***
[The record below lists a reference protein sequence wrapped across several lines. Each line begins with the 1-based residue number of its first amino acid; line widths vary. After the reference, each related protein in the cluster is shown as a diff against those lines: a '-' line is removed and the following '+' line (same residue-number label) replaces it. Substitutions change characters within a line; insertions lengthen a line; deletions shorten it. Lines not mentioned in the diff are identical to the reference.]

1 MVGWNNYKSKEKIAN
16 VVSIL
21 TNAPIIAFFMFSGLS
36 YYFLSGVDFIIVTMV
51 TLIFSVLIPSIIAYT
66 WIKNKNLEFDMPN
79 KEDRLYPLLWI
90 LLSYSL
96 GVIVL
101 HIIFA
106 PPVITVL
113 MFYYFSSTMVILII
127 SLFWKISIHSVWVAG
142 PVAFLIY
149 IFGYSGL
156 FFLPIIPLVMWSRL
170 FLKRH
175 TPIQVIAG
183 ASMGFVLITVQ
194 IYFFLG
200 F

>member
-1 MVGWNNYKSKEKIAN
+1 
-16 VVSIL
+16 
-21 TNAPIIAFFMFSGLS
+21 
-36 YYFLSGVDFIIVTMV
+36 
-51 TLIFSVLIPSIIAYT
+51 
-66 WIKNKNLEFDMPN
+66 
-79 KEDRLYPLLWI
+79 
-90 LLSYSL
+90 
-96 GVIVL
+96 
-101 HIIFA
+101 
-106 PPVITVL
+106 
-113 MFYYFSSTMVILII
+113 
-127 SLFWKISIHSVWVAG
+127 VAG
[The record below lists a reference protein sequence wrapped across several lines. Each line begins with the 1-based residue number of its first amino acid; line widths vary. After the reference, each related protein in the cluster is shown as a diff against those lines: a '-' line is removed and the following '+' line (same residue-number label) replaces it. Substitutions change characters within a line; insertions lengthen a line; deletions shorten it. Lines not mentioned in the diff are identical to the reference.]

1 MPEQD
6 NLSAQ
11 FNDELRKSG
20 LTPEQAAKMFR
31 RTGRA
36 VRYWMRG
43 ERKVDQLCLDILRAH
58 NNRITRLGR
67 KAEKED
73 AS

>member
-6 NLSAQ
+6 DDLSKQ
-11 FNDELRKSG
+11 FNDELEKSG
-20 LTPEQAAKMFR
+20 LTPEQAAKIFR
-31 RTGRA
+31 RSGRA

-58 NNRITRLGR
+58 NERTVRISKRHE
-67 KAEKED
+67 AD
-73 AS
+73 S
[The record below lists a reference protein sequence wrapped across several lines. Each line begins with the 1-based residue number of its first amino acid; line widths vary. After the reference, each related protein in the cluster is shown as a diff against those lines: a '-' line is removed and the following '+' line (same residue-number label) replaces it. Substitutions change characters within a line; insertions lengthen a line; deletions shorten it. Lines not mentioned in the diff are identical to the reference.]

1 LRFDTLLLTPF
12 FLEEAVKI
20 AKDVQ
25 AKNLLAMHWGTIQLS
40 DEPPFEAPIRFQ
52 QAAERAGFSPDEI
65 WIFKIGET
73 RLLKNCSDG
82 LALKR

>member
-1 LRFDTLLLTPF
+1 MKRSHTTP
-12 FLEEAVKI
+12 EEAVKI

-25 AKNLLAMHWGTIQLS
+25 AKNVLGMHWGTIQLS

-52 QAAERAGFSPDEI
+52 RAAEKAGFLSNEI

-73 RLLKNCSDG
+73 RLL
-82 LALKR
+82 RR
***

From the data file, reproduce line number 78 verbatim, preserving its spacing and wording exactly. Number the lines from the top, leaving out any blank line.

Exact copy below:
12 FLEEAVKI